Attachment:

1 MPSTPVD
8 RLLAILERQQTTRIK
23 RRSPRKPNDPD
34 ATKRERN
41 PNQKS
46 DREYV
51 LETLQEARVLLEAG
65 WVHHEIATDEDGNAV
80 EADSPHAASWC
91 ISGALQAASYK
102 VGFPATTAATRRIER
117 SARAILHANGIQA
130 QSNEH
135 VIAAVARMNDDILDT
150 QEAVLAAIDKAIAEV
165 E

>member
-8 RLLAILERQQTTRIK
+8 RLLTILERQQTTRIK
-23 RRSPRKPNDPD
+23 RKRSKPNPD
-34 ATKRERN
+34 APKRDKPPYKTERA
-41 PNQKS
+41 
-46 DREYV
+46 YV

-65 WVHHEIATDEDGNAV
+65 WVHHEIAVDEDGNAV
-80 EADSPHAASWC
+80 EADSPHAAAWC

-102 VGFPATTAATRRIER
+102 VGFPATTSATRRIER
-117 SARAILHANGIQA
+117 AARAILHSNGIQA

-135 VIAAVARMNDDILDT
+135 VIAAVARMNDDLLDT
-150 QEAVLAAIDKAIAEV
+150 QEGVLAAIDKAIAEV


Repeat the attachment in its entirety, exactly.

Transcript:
1 MPSTPVD
8 RLLAILERQQTTRIK
23 RRSPRKPNDPD
34 ATKRERN
41 PNQKS
46 DREYV
51 LETLQEARVLLEAG
65 WVHHEIATDEDGNAV
80 EADSPHAASWC
91 ISGALQAASYK
102 VGFPATTAATRRIER
117 SARAILHANGIQA
130 QSNEH
135 VIAAVARMNDDILDT
150 QEAVLAAIDKAIAEV
165 E

>member
-8 RLLAILERQQTTRIK
+8 RLLTILERQQTTRIK
-23 RRSPRKPNDPD
+23 RKRSKPNPD
-34 ATKRERN
+34 APKRDKPPYKTERA
-41 PNQKS
+41 
-46 DREYV
+46 YV

-65 WVHHEIATDEDGNAV
+65 WVHHEIAVDEDGNAV
-80 EADSPHAASWC
+80 EADSPHAAAWC

-102 VGFPATTAATRRIER
+102 VGFPATTSATRRIER
-117 SARAILHANGIQA
+117 AARAILHSNGIQA

-135 VIAAVARMNDDILDT
+135 VIAAVARMNDDLLDT
-150 QEAVLAAIDKAIAEV
+150 QEGVLAAIDKAIAEV